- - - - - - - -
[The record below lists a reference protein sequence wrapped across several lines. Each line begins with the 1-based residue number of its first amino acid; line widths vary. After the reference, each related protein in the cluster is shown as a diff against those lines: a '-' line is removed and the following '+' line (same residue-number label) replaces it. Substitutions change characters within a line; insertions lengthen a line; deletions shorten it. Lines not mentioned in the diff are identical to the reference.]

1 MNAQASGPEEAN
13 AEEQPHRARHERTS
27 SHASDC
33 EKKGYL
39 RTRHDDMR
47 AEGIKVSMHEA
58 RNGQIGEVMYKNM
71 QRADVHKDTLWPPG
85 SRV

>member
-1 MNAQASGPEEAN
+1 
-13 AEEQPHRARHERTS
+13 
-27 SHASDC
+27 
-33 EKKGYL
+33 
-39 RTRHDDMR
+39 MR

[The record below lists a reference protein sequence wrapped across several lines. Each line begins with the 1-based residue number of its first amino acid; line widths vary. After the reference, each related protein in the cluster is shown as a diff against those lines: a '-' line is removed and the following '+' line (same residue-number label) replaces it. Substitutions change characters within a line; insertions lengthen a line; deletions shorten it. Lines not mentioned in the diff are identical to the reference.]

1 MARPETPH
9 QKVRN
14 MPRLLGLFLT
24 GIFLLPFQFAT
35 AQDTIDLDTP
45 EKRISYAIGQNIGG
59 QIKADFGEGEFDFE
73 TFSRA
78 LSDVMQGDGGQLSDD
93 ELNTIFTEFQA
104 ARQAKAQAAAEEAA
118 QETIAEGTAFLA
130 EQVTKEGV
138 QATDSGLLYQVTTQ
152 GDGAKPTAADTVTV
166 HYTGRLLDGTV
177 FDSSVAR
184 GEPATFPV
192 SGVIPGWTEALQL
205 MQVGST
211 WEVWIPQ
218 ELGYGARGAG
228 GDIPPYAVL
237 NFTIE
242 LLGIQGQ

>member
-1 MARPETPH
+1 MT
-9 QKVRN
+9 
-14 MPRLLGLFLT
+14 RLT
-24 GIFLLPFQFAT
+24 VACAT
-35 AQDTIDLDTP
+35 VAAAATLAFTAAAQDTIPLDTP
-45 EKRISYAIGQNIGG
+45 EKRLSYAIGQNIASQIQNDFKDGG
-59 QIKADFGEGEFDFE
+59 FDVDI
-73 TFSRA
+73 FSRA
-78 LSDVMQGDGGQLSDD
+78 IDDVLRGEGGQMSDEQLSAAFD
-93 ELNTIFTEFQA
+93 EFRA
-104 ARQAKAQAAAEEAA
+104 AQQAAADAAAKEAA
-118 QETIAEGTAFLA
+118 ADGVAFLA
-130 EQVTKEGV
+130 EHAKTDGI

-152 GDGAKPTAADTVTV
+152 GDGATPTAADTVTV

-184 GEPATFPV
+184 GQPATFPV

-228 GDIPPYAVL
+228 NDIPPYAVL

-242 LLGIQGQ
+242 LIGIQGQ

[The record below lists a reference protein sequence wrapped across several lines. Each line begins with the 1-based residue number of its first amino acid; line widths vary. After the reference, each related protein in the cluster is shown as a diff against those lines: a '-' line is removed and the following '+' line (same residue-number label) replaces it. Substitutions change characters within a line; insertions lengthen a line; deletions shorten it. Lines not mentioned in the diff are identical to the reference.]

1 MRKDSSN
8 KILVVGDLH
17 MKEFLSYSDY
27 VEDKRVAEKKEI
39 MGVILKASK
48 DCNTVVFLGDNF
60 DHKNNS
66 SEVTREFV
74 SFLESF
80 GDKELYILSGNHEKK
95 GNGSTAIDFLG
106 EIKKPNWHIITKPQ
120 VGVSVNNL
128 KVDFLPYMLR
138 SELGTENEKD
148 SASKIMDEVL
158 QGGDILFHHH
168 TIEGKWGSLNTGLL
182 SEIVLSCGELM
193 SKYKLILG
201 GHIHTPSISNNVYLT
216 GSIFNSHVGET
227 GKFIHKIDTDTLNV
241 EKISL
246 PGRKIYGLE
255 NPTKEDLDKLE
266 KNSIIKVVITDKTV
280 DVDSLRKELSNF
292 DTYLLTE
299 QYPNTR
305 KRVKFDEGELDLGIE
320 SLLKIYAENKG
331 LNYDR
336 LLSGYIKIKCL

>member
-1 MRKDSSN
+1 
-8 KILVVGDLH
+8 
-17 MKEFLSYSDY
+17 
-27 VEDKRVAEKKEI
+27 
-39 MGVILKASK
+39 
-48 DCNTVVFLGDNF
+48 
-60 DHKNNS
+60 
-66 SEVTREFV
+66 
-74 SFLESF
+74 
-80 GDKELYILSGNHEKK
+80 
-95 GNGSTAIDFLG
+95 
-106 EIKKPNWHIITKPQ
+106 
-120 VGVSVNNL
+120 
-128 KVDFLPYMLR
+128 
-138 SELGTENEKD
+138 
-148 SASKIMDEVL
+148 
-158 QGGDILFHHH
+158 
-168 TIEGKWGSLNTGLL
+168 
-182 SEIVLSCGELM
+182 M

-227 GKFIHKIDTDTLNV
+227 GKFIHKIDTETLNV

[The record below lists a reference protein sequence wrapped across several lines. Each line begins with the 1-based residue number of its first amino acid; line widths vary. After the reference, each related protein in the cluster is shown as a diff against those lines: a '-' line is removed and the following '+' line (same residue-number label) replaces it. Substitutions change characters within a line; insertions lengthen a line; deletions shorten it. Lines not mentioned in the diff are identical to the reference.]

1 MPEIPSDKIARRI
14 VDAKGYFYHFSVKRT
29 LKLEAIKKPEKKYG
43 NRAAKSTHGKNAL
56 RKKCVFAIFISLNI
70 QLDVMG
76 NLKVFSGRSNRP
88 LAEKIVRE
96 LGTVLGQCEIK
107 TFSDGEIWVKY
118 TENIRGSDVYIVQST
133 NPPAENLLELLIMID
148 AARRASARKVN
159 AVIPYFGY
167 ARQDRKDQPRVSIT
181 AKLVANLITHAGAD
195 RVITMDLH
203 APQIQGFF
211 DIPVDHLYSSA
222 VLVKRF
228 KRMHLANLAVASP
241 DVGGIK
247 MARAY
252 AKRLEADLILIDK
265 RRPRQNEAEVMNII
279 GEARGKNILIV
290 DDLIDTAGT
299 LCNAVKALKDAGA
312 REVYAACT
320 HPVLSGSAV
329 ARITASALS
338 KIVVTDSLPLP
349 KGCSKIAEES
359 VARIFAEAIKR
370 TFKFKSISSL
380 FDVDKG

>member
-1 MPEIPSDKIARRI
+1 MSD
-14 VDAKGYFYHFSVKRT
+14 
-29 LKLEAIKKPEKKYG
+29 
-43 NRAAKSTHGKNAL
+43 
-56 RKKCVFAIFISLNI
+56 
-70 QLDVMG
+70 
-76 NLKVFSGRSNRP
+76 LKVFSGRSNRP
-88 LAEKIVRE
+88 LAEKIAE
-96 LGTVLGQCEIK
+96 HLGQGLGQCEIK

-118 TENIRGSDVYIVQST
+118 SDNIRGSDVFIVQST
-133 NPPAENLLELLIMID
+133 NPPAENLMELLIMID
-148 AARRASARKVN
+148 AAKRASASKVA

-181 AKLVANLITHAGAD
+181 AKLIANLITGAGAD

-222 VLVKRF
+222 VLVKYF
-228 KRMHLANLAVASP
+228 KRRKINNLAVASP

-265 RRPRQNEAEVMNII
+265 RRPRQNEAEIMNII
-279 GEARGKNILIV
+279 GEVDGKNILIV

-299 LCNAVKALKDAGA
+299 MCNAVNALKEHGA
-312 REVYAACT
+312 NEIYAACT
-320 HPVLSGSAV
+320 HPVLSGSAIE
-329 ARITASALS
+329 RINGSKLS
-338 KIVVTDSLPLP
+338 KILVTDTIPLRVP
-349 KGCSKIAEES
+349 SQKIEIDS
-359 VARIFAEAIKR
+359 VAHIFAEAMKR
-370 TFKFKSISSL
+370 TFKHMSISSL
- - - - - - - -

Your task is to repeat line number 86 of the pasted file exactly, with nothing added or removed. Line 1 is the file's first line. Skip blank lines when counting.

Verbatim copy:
17 MKEFLSYSDY